There’s a (justly) famous sequence in Boudu Saved from Drowning where Renoir took his camera out onto the street and shot part of his movie in the middle of an uncontrolled Parisian crowd. The people who gathered were fascinated by the film crew, and Renoir didn’t even try to direct them: in the shots surrounding Michel Simon being pulled out of the Seine perhaps of a third of the onlookers are staring directly at the camera. The idea of blending a movie into what’s actually happening on the street has always fascinated me, and the French have always been the least afraid of it: Renoir would do it again in The Crime of Monsieur Lange, and it pops up over and over in the New Wave’s movies. (American cinema has at least one sterling example, in the running block-long argument between Rupert Pupkin and Masha in The King of Comedy.) Whenever I see one of these scenes I’m always hit by the question, “What would happen if the filmmaker turned away from his actors and simply asked someone in the crowd what they were up to that day?”
Louis Malle’s Place de la République answers my question, right down to its “What would the dog do if it caught the car?” overtones. In 1974 Malle set up shop near a narrow rectangle of greenery in a working class section of Paris and just started talking to people, with no attempt to hide his cameras or mics. He picked a rapid, flowing stretch of sidewalk, with shoppers, vendors, street workers, and a surprising number of directionless souls constantly bumping elbows with each other; at times there’s scarcely room for him to stand still as the throngs mill around him. Some of the interviews are very brief–one good-looking woman won’t believe the crew isn’t just trying to hit on her, for instance–but the idle, the attention-starved, the retired, and the crazy, all these have plenty of time to talk. A roundfaced grandmother who begins singing what were probably popular songs in the pre-war cafes, a graying, mild-mannered Jewish man who somehow made it through the Occupation without being deported but who today seems defeated by heart problems, a vapid cute blonde with huge freckles who’s just had her purse stolen, a handsome but feckless black man who turns out to be a chronic psychiatric patient, a young housewife who insists she isn’t racist (“I could even marry a Spaniard”) but who’s almost visibly nauseated when Malle asks, “What about an Algerian?”–these are typical examples. Perhaps halfway through there’s a cock-up out by the curb: a businessman who feels “his” space has been stolen by a delivery truck is outraged when a gendarme points out that city parking spaces aren’t reserved. “You mean it’s whoever gets here first?” he asks, sounding like Manuel trying to make out one of Basil Fawlty’s instructions.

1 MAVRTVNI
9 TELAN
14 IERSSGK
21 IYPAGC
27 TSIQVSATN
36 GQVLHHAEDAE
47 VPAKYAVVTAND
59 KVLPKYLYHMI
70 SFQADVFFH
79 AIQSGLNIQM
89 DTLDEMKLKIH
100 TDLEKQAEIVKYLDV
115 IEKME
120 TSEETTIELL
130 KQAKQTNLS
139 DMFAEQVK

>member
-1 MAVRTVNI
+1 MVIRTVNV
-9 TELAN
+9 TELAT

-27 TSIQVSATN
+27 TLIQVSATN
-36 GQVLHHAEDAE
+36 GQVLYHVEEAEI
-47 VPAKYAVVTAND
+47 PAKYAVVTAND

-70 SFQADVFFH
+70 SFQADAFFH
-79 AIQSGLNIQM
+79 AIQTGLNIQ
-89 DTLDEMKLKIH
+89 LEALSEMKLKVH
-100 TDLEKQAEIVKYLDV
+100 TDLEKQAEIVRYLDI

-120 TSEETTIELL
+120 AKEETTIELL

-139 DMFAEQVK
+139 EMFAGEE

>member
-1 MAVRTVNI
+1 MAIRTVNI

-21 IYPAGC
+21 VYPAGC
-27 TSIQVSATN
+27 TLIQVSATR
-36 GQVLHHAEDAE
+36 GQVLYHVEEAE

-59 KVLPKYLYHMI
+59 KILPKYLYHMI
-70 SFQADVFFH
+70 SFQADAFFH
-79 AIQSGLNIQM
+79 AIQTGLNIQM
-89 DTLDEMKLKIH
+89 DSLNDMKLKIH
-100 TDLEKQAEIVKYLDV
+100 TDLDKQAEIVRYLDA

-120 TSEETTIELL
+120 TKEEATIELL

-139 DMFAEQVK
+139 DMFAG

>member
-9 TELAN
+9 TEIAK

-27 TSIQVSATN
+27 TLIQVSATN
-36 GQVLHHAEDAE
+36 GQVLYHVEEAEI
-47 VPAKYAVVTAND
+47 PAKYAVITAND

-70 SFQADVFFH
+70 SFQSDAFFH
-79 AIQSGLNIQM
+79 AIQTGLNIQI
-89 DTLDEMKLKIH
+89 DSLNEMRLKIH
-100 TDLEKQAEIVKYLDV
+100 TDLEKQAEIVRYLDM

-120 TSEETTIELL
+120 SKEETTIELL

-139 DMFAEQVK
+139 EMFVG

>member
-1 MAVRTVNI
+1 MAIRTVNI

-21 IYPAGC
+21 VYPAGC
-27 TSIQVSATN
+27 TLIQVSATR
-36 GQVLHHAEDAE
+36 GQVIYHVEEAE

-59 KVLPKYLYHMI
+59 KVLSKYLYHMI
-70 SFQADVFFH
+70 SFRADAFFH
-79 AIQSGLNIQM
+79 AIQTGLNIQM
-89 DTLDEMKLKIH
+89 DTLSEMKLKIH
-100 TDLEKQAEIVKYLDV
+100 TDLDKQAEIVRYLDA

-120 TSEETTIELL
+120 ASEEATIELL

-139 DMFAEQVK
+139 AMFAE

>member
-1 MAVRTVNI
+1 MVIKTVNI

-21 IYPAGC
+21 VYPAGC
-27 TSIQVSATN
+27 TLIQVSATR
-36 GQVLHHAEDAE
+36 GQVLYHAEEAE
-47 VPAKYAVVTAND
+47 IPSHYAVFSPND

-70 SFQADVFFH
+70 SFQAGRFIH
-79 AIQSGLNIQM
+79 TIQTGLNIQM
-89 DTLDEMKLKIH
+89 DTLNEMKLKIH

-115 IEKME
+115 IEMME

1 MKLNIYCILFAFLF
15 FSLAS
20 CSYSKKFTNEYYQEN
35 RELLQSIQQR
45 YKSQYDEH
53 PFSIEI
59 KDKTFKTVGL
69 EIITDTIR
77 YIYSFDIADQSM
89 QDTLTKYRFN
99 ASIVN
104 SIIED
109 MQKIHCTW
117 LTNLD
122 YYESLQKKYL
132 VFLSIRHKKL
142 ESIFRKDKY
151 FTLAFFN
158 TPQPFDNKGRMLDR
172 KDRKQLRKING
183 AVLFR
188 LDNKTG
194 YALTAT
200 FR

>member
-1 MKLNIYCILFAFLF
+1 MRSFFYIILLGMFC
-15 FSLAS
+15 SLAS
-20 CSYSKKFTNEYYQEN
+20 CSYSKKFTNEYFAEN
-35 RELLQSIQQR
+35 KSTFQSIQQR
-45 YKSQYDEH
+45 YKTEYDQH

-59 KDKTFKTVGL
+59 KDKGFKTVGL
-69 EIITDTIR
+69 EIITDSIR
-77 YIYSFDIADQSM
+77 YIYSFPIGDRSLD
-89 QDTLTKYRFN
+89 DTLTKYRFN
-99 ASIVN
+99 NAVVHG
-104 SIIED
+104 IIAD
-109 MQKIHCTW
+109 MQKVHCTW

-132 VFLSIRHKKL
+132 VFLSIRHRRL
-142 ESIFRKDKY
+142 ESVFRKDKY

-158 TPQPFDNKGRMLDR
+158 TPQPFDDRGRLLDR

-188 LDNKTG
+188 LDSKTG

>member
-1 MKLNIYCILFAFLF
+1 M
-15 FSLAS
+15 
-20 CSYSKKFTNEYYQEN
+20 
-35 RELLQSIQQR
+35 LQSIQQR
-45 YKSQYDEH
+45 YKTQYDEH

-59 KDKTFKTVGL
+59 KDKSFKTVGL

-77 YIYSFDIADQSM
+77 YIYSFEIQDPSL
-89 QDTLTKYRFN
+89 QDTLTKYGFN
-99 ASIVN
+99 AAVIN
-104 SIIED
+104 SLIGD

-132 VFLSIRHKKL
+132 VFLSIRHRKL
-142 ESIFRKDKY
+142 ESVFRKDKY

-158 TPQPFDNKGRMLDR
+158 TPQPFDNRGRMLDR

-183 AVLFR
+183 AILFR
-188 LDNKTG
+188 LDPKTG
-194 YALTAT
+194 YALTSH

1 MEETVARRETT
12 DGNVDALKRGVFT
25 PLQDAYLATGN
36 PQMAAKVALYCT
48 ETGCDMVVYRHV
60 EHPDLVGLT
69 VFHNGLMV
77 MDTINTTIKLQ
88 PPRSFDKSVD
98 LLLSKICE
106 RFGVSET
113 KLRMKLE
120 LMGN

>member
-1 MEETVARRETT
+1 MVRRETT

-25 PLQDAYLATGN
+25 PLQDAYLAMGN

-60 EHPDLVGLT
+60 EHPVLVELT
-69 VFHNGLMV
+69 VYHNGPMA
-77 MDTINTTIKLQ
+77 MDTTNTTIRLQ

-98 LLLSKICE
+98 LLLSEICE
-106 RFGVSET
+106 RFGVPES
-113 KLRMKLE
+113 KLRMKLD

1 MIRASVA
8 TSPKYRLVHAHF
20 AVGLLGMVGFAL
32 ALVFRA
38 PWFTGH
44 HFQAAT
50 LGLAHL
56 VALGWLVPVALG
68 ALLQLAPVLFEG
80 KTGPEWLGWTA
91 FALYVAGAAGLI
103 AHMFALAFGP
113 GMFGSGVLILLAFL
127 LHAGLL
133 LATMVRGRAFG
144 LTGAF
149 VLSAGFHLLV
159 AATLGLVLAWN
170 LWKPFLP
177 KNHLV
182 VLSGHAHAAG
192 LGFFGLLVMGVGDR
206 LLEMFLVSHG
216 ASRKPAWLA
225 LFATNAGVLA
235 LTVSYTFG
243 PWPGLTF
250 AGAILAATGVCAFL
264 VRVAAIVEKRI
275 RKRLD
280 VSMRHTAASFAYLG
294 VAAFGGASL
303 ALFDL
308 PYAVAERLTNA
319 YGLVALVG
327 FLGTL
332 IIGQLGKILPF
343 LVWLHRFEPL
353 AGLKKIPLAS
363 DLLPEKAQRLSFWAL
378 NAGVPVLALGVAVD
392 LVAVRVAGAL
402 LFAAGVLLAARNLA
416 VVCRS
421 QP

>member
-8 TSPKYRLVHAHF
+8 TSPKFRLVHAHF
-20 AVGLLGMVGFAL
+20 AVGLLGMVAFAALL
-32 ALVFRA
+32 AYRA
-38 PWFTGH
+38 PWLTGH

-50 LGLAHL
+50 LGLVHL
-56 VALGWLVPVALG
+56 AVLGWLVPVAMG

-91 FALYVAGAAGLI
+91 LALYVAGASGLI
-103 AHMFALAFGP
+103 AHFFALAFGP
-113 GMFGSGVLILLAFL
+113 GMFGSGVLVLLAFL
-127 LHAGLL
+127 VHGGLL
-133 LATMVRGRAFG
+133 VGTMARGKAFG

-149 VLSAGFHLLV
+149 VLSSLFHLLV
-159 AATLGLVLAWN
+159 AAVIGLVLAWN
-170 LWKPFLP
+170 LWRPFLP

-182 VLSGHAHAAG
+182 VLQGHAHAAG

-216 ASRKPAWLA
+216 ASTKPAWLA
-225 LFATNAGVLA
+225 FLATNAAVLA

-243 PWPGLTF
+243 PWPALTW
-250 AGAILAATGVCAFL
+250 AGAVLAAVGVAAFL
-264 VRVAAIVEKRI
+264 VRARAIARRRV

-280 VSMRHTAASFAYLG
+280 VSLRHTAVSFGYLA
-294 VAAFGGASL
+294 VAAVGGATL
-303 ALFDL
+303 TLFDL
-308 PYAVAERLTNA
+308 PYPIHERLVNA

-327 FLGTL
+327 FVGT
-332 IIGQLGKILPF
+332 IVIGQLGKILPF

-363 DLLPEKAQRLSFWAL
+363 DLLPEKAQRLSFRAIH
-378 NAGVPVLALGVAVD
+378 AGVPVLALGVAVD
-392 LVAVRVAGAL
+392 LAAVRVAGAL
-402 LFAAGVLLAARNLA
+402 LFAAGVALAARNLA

The film gets even better when Malle returns for a second, and especially a third, day. By now people like the middle-aged woman who sells lottery tickets, and who insisted during the first day’s shooting that she didn’t want to be filmed, couldn’t be happier to open up for the cameras. The blonde with the big freckles also returns, but when Malle gives her a camera and turns her loose, she can only think to ask people how their sex lives are. Finally a cockeyed woman who barely registered on the first day reappears–this time she launches into a long, extravagantly detailed story dating back to her work for a German company during the war, her recent detention at the Swiss-German border, and who knows what else. The blonde, camera in hand, pretends to listen but is plainly aching for everyone to turn their attention back to her, where it belongs. The sight of a blonde carrying a camera causes first a young man, then an older man, to pause, swelling the circle; this small knot of people causes others to stop, each looking from one to the other of them as the cockeyed woman continues her rant. Finally they grow listless, and begin to drift away, sliding just past Malle’s camera, and one by one melting away into the twilight.